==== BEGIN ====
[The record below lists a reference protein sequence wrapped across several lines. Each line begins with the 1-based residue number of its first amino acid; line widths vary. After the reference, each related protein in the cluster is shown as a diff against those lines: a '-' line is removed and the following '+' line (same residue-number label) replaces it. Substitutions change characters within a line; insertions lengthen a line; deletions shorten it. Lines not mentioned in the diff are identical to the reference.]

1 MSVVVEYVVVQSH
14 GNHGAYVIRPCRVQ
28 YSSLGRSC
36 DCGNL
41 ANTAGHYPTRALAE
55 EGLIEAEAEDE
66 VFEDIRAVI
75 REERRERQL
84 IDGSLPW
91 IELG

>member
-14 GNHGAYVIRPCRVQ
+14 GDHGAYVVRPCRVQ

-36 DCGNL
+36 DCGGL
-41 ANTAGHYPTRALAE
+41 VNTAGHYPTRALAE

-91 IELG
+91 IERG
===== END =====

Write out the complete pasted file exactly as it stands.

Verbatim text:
[The record below lists a reference protein sequence wrapped across several lines. Each line begins with the 1-based residue number of its first amino acid; line widths vary. After the reference, each related protein in the cluster is shown as a diff against those lines: a '-' line is removed and the following '+' line (same residue-number label) replaces it. Substitutions change characters within a line; insertions lengthen a line; deletions shorten it. Lines not mentioned in the diff are identical to the reference.]

1 MSVVVEYVVVQSH
14 GNHGAYVIRPCRVQ
28 YSSLGRSC
36 DCGNL
41 ANTAGHYPTRALAE
55 EGLIEAEAEDE
66 VFEDIRAVI
75 REERRERQL
84 IDGSLPW
91 IELG

>member
-14 GNHGAYVIRPCRVQ
+14 GDHGAYVVRPCRVQ

-36 DCGNL
+36 DCGGL
-41 ANTAGHYPTRALAE
+41 VNTAGHYPTRALAE

-91 IELG
+91 IERG